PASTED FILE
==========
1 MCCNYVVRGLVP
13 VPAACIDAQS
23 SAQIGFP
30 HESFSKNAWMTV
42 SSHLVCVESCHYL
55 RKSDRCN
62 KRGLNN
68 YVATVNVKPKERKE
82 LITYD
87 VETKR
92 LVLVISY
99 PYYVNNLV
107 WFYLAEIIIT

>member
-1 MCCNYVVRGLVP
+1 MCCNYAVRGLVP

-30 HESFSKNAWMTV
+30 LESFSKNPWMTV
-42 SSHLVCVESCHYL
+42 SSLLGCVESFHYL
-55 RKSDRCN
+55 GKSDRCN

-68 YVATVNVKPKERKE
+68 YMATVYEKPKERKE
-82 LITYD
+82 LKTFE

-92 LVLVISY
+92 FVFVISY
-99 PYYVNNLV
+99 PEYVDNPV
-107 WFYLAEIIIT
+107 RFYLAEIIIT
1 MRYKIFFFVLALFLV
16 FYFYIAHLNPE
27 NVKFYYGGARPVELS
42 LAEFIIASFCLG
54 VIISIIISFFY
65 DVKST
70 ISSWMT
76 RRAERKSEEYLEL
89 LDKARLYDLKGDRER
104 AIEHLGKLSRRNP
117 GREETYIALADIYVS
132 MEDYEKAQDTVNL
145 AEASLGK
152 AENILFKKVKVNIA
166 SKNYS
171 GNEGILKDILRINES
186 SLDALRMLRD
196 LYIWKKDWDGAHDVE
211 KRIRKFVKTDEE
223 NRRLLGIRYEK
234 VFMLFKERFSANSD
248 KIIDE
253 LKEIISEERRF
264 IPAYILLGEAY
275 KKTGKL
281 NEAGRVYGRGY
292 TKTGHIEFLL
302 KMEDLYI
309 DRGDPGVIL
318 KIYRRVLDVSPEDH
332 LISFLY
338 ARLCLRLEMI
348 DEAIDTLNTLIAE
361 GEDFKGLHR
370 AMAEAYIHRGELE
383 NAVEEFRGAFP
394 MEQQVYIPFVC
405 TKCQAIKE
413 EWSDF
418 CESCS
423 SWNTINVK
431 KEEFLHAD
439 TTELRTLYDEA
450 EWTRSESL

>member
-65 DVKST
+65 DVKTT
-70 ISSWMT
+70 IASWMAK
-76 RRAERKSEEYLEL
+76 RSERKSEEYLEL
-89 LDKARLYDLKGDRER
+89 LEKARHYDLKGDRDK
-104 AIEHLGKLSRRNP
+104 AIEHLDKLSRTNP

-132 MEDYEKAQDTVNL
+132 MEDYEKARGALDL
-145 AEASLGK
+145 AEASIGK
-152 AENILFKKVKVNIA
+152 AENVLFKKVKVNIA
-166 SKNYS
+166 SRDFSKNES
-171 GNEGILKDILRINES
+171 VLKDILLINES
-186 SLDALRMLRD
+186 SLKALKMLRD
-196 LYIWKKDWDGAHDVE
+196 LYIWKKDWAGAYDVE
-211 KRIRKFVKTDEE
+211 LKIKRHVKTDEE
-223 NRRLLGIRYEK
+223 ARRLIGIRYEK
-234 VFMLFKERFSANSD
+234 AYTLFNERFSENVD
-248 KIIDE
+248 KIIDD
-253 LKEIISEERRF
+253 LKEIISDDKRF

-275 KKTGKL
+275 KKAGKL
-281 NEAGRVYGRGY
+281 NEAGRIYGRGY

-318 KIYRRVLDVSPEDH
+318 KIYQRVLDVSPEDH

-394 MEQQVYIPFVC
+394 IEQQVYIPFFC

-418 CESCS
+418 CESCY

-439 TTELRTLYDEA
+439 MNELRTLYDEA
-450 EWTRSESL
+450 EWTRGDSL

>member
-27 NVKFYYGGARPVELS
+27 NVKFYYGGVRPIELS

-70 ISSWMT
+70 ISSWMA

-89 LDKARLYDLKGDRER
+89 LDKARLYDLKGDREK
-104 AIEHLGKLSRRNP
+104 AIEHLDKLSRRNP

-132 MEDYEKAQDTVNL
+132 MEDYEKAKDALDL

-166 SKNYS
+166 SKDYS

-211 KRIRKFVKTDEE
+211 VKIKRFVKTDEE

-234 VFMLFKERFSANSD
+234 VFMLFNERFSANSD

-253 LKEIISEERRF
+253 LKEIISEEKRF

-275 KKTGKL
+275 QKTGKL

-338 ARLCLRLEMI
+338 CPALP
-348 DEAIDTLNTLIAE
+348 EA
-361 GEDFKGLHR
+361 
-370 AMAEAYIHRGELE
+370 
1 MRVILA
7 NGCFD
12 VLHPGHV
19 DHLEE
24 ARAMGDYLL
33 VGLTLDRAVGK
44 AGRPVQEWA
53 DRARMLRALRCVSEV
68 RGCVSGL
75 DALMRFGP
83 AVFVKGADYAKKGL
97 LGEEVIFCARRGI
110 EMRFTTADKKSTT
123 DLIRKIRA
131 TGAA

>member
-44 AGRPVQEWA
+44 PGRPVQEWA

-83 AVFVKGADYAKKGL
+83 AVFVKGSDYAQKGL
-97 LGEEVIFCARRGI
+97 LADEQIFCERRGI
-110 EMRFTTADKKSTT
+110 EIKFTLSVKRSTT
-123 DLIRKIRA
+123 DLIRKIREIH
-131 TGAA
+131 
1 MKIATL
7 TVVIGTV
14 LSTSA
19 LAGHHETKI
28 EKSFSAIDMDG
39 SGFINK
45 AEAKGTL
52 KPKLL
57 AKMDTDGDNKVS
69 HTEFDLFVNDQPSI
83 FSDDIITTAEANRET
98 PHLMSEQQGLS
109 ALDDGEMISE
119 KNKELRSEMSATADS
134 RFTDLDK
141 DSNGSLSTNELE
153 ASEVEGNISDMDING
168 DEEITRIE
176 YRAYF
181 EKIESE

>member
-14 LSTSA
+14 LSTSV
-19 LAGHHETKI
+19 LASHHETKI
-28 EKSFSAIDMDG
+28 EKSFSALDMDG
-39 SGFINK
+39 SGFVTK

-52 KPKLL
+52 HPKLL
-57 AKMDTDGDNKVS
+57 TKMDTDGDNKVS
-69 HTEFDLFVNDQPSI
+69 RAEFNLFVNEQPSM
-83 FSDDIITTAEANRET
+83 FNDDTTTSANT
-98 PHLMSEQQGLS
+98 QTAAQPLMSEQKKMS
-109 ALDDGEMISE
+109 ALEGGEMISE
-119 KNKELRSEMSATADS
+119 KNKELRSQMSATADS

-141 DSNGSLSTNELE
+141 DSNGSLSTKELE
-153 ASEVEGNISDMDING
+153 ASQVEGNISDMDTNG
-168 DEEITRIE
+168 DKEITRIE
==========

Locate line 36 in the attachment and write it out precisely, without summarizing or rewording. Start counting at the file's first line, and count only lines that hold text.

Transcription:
42 LAEFIIASFCLG